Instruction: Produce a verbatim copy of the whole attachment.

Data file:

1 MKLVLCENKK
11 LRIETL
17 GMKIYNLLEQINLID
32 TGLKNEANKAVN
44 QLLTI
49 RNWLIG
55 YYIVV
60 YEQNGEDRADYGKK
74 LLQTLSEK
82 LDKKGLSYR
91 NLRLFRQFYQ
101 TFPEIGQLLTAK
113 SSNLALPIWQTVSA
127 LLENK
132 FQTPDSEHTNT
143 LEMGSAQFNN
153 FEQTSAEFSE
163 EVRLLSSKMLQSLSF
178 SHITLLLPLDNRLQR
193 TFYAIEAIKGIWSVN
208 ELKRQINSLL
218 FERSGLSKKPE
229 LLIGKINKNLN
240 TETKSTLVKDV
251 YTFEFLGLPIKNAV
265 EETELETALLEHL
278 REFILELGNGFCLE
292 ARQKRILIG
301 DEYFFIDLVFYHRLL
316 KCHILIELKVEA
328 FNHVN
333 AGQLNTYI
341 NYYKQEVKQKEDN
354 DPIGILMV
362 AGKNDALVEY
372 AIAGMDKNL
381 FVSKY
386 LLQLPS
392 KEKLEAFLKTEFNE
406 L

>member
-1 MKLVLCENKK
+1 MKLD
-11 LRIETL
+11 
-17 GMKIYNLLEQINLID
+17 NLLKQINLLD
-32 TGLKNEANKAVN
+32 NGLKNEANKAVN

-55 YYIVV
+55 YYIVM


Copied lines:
1 MKLVLCENKK
11 LRIETL
17 GMKIYNLLEQINLID
32 TGLKNEANKAVN
44 QLLTI
49 RNWLIG
55 YYIVV
60 YEQNGEDRADYGKK
74 LLQTLSEK
82 LDKKGLSYR
91 NLRLFRQFYQ
101 TFPEIGQLLTAK
113 SSNLALPIWQTVSA
127 LLENK
132 FQTPDSEHTNT
143 LEMGSAQFNN
153 FEQTSAEFSE
163 EVRLLSSKMLQSLSF
178 SHITLLLPLDNRLQR
193 TFYAIEAIKGIWSVN
208 ELKRQINSLL
218 FERSGLSKKPE
229 LLIGKINKNLN
240 TETKSTLVKDV
251 YTFEFLGLPIKNAV
265 EETELETALLEHL
278 REFILELGNGFCLE
292 ARQKRILIG
301 DEYFFIDLVFYHRLL
316 KCHILIELKVEA
328 FNHVN
333 AGQLNTYI
341 NYYKQEVKQKEDN
354 DPIGILMV
362 AGKNDALVEY
372 AIAGMDKNL
381 FVSKY
386 LLQLPS
392 KEKLEAFLKTEFNE
406 L

>member
-1 MKLVLCENKK
+1 MKLD
-11 LRIETL
+11 
-17 GMKIYNLLEQINLID
+17 NLLKQINLLD
-32 TGLKNEANKAVN
+32 NGLKNEANKAVN

-55 YYIVV
+55 YYIVM